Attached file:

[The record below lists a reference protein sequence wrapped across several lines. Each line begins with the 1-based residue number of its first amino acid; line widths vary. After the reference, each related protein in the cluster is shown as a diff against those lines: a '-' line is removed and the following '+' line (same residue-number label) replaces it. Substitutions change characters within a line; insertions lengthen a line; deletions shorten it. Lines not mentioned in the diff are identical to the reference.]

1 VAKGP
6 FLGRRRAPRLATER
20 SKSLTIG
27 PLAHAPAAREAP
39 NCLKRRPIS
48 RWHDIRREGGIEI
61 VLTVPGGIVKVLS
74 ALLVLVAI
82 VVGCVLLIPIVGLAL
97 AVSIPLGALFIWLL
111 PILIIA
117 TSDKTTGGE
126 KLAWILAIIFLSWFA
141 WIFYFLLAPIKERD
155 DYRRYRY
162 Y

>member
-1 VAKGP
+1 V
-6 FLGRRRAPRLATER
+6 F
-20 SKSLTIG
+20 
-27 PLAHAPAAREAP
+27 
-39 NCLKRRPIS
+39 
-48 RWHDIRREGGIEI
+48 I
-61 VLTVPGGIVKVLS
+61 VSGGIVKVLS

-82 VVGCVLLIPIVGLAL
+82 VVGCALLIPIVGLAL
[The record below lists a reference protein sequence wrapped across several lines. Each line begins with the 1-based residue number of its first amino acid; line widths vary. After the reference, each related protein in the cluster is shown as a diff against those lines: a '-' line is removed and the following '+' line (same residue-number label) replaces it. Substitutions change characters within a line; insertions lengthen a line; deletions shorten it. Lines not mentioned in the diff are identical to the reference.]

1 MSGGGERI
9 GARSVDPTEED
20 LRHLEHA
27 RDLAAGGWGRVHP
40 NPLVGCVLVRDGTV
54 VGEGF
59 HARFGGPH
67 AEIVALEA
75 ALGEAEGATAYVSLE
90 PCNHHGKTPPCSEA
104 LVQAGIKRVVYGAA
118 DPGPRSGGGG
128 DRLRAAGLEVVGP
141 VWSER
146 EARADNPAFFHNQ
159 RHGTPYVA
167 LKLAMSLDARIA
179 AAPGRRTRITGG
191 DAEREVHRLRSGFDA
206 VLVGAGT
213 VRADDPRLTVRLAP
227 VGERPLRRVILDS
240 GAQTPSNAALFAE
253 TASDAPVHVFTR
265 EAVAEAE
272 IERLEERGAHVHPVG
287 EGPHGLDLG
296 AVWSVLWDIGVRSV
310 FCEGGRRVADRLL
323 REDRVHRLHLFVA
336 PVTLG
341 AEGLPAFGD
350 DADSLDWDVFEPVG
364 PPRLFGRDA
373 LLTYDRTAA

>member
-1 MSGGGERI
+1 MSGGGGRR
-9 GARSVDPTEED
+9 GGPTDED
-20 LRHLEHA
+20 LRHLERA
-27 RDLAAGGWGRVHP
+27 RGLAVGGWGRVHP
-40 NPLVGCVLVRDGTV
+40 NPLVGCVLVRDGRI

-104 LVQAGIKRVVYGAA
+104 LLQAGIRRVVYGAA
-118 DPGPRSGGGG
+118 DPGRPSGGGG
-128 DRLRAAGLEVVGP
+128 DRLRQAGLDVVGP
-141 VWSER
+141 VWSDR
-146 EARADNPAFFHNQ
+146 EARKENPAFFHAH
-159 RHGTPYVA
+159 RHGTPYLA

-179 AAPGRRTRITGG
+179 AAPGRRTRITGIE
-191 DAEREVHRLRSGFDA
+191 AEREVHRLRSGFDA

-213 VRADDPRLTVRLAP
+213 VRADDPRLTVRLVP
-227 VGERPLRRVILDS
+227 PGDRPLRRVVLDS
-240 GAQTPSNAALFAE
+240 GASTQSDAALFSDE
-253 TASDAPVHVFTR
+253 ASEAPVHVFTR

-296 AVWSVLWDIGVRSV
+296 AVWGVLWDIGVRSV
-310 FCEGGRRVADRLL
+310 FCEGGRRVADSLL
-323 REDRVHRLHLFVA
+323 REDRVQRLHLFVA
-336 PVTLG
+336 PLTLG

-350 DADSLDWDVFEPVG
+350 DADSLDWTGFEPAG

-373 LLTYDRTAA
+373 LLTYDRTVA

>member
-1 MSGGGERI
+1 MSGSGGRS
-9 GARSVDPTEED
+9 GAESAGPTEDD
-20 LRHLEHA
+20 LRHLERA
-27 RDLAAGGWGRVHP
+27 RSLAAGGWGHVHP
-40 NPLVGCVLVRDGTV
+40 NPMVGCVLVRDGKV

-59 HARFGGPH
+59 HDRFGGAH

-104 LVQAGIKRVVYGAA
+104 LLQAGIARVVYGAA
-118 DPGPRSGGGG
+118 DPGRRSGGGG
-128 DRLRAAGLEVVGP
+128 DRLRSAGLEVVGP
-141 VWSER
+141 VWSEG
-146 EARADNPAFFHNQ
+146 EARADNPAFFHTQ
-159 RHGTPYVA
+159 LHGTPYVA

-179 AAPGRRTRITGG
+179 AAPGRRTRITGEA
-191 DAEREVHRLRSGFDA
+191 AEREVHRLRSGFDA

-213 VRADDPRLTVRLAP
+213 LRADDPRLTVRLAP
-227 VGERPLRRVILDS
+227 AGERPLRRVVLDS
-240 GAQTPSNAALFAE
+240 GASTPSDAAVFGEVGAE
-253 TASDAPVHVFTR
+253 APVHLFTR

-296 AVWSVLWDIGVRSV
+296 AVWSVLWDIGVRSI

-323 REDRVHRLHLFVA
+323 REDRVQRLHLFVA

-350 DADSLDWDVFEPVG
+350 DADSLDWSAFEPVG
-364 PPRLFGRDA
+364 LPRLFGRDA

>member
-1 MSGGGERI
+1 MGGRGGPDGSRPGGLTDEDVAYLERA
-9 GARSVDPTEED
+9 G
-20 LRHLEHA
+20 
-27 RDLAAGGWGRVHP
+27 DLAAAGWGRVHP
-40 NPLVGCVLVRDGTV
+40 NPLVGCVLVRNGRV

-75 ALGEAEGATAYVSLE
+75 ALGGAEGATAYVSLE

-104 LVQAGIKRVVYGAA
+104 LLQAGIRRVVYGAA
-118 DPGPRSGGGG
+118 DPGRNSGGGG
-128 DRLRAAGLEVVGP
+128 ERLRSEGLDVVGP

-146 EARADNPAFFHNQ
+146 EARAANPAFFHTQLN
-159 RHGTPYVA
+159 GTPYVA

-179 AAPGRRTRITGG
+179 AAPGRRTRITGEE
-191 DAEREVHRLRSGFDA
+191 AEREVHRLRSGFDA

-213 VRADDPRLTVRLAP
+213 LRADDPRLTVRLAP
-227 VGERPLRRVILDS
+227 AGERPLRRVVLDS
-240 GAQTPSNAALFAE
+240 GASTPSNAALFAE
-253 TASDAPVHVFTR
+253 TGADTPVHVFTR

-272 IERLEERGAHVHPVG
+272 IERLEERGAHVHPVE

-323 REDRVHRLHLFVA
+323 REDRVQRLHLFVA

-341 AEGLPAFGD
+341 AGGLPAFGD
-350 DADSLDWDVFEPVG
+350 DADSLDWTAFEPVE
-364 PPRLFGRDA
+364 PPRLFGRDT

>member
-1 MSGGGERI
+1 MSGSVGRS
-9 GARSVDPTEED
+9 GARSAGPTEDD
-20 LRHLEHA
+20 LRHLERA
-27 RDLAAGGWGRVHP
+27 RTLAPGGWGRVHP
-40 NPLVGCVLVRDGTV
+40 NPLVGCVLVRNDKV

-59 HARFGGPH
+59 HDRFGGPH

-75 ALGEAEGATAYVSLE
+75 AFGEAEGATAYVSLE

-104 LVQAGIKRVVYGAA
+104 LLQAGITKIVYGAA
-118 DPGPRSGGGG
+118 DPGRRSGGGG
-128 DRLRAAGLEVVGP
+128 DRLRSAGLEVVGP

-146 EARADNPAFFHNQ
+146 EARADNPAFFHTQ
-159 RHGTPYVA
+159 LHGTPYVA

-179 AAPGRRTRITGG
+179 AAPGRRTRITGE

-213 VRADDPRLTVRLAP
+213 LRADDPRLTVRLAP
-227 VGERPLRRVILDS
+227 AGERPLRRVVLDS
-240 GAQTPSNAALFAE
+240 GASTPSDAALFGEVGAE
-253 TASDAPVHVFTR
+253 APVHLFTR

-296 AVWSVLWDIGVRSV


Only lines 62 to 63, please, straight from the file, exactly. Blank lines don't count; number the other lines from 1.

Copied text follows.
287 EGPHGLDLG
296 AVWSVLWDIGVRSV